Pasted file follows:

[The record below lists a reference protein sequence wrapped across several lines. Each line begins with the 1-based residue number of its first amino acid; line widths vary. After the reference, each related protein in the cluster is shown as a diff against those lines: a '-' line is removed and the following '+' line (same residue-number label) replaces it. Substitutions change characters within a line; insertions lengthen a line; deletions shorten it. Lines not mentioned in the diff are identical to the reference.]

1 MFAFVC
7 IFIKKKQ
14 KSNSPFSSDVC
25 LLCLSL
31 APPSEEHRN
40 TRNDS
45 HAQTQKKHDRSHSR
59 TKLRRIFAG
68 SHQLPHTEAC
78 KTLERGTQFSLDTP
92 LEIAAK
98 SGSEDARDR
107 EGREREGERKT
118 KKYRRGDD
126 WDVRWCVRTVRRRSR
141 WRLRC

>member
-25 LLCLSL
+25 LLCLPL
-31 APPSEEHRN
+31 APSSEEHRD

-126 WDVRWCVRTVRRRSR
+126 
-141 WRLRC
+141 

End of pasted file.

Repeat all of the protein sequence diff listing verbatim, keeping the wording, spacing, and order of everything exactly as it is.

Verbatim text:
[The record below lists a reference protein sequence wrapped across several lines. Each line begins with the 1-based residue number of its first amino acid; line widths vary. After the reference, each related protein in the cluster is shown as a diff against those lines: a '-' line is removed and the following '+' line (same residue-number label) replaces it. Substitutions change characters within a line; insertions lengthen a line; deletions shorten it. Lines not mentioned in the diff are identical to the reference.]

1 MFAFVC
7 IFIKKKQ
14 KSNSPFSSDVC
25 LLCLSL
31 APPSEEHRN
40 TRNDS
45 HAQTQKKHDRSHSR
59 TKLRRIFAG
68 SHQLPHTEAC
78 KTLERGTQFSLDTP
92 LEIAAK
98 SGSEDARDR
107 EGREREGERKT
118 KKYRRGDD
126 WDVRWCVRTVRRRSR
141 WRLRC

>member
-25 LLCLSL
+25 LLCLPL
-31 APPSEEHRN
+31 APSSEEHRD

-126 WDVRWCVRTVRRRSR
+126 
-141 WRLRC
+141 